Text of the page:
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History of the Library

There has been a library at Exeter since the earliest days of the college, from straw-roofed rooms in the 1300s, to a 17th century library in the former chapel, to a dainty ‘greenhouse’ of a building in 1778.

The present College Library was built in Gothic-Revival style in 1857 by George Gilbert Scott. During the 2022/23 academic year it was extensively restored and refurbished, transforming the Library to meet the needs of modern students and academics while preserving and enhancing its original beauty. The Library reopened in Michaelmas Term 2023. The Library is now fully accessible, with step-free access, a lift and a wheelchair-accessible toilet. Lighting, heating, ventilation and environmental performance have been significantly improved. There are now electric plug sockets at every desk, and some desks can be raised or lowered electronically to meet different needs and modes of studying. The number of reader spaces has been increased, original architectural features have been restored, as have the original oak bookcases, and stonework and woodwork cleaned and restored. The result is a stunning and practical learning space that all of Exeter’s students and academics can enjoy using.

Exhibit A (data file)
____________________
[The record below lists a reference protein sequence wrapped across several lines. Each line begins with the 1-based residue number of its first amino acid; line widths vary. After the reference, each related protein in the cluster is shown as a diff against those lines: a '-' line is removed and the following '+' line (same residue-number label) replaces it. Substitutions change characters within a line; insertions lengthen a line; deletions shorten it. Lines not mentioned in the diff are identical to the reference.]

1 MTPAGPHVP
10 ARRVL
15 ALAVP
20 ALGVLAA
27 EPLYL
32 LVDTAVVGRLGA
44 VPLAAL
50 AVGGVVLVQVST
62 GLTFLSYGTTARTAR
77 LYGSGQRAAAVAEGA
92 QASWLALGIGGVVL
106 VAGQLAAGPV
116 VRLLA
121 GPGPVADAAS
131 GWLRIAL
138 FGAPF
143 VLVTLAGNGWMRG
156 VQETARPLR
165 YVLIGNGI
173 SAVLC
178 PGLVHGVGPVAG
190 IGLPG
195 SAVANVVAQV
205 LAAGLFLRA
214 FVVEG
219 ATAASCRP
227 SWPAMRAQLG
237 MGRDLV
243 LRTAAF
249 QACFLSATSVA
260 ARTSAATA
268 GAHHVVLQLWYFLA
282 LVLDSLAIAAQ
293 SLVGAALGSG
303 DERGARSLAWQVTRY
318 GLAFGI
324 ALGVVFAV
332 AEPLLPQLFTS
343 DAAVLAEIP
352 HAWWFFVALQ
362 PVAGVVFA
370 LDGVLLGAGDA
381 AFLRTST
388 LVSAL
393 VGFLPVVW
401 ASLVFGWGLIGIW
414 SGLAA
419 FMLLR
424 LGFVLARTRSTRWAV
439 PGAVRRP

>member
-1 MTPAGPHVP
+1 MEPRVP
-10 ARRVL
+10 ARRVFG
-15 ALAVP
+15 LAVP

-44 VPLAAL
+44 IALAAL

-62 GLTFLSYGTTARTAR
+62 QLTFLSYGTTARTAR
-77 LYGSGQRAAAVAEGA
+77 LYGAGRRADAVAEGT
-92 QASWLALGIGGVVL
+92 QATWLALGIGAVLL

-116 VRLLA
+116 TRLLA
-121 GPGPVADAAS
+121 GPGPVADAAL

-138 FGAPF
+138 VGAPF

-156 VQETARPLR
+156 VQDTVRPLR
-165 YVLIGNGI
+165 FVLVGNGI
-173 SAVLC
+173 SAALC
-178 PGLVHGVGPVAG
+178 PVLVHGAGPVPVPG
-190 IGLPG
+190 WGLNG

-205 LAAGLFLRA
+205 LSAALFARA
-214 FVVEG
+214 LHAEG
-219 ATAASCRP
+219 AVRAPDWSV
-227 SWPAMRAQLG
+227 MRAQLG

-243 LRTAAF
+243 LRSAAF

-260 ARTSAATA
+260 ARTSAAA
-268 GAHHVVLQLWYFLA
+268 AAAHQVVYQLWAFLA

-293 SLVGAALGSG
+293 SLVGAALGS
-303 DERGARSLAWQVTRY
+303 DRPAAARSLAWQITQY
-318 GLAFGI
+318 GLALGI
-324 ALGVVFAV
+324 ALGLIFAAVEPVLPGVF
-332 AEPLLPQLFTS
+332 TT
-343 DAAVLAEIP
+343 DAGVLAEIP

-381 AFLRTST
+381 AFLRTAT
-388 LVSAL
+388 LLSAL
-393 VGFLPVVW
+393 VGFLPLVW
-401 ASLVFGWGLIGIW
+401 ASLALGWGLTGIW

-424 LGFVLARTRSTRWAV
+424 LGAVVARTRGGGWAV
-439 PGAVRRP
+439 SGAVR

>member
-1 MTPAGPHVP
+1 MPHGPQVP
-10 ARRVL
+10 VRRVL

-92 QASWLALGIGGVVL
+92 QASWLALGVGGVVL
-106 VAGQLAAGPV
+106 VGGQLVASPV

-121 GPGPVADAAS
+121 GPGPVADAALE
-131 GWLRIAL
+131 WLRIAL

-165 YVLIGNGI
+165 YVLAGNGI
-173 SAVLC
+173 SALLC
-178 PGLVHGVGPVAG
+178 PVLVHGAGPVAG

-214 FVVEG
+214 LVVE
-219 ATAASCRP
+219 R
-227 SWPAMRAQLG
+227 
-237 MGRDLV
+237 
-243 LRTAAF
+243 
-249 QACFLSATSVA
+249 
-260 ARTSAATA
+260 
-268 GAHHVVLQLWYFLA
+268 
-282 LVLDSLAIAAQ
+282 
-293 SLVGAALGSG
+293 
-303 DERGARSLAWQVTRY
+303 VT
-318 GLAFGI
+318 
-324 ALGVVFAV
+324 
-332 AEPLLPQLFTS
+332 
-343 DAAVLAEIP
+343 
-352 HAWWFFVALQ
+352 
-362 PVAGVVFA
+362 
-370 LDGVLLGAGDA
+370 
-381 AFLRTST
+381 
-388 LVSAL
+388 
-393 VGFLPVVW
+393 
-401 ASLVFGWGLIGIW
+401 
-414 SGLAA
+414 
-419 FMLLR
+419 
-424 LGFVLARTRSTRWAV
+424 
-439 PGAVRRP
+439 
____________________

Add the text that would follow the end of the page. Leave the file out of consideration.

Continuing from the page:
Exeter College Library exterior

Scott’s library has been called:

‘a masterly composition, taut with fenestration and carved detail. The blind arcade on the upper floor articulates a blank wall (where inside there are purpose-designed bookcases) and the clerestory of quatrefoil windows, each set into its own gable, admits diffuse light to the upper reading room. This a clever, complex design’

Hannah Parham. Exeter College: the first 700 years. London, 2013. p. 45


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